Catching up

It have been little while since my last entry here. There has been a lot that’s taken place in the Chile to Kili realm, and even for me myself behind this initiative. For this post, I’d like to talk about some of the people I’ve been meeting back home. One of the tasks during this preparation break is to meet students who could be potentially offered Chile to Kili scholarships. This is not an easy task since there are so many passionate and determined youth for these few opportunities, which seem to be like just a drop of water in the driest desert.

 

For Chile to Kili initiative goals of conservation education, we try to focus to deliver these opportunities to those who come from the boundaries of natural reserves and those who need the help the most. I started traveling in the coast and other remote part of north-eastern Tanzania which also foster lots of natural reserves. The challenge for most of these young people is a lack of clear direction – most Tanzanians don’t have career goals, or know what they want to do beyond “just getting a job”; this is a consequence of a rote-learning colonial-style educational system that is good at producing clerks. Others in the remote areas – like those who come from pastoralist communities, but who play a huge role in conservation – are the least educated, and may even require short course of language before the naturalist or ecology training.

 

I was lucky enough to have grown up in a place where I could fall in love with the natural world and wildlife of Tanzania. It’s a disappointment to me now that I’m back that I find that so many of the young people here who even get opportunities to study conservation or work in wildlife areas don’t appreciate the chance and prefer to live in the city, and don’t understand the importance of the wild world that tourists come to see here.

 

I met Lilian Mremi through other Conservation Resource Centre members. Lilian has a deep passion in wildlife and environmental conservation – . She was born 22 years ago in Kilimanjaro region in Tanzania. She grew up and there and was educated in public schools both primary and secondary level. She recently completed her Technician Certificate in Wildlife Management at the College of African Wildlife Management (Mweka) and holding a one year certificate.

 

Due to great desire of environmental and wildlife habitats conservation, also community development through educating them on sustainable utilization of environment and its resources, she decided to study wildlife management at Mweka college of African wildlife management. However due to financial difficulties, she opted to work as a teacher at Mwika secondary school after completing A-level studies at Majengo Secondary in 2010. She engaged in teaching Biology and Chemistry subjects for a year and managed to save some of college fees to MWEKA and the rest of it was donated by family friends and relatives.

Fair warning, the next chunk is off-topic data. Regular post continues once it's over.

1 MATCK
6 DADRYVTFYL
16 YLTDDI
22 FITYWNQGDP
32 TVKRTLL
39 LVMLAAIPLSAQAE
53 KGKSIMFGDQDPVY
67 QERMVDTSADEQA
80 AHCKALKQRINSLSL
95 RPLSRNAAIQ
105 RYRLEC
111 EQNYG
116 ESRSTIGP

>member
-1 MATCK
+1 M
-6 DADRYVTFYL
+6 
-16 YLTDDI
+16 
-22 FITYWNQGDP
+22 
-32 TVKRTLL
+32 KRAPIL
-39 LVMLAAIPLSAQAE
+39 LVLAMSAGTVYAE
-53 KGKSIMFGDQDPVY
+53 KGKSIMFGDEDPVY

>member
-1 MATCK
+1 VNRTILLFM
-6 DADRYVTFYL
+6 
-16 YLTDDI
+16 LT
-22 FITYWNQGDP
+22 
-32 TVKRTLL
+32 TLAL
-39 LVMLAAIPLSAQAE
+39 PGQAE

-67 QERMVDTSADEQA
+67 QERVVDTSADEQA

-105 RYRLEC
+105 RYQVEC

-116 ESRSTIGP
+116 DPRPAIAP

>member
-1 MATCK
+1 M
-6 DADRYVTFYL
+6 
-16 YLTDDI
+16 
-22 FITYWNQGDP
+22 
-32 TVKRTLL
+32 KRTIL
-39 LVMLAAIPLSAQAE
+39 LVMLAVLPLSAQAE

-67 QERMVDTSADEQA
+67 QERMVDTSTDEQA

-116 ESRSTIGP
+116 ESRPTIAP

As connecting with her career goal “to live in healthy and sustainable environment and see a responsible community in environment and wildlife conservation”.  Lilian is asking for a scholarship through Chile To Kili to help her pursue a diploma course in wildlife management at Mweka.

 

This scholarship will help her fulfill her career dream; the education that she will obtain at Mweka College of African wildlife management will improve her understanding and widen her knowledge on wildlife, their ecology and environment in general. Her future career would be a focus on working with community – especially youth – on formation of small groups in every village that will be voluntary working together to protect and restore environment, wildlife habitats and their ecology.  The skills obtained by the youths from these small groups will build and enhance their leadership abilities and change community perception and attitudes towards conservation.

 

Two other possible candidates are two Maasai youths – Songali Kicheche and Loio Mandati.

 

Songali and Loio are from the Ngorongoro Crater area,their village  is situated in the second crater, Empakai (Empakai village). Neither of them were able to go beyond primary school. They have managed to overcome many challenges. Growing up in the pastoral community and now have to pursue their life and career in the modern economy is one of their main challange.  Songai and Loilo have been living in Arusha city for a while not because they like to abandon their life in the natural pristine home land, they need to be here in order to find work,  they are now Kilimanjaro porters. This is very difficult job even for those who are more accustomed to manual labour. I admire the determination of these young fellas, I visited their homeland. There are good chances for these youth to realize their potential of their dreams of becoming naturalist and guides in their respective area which attract hundred of tourists as well as students and researchers.

 

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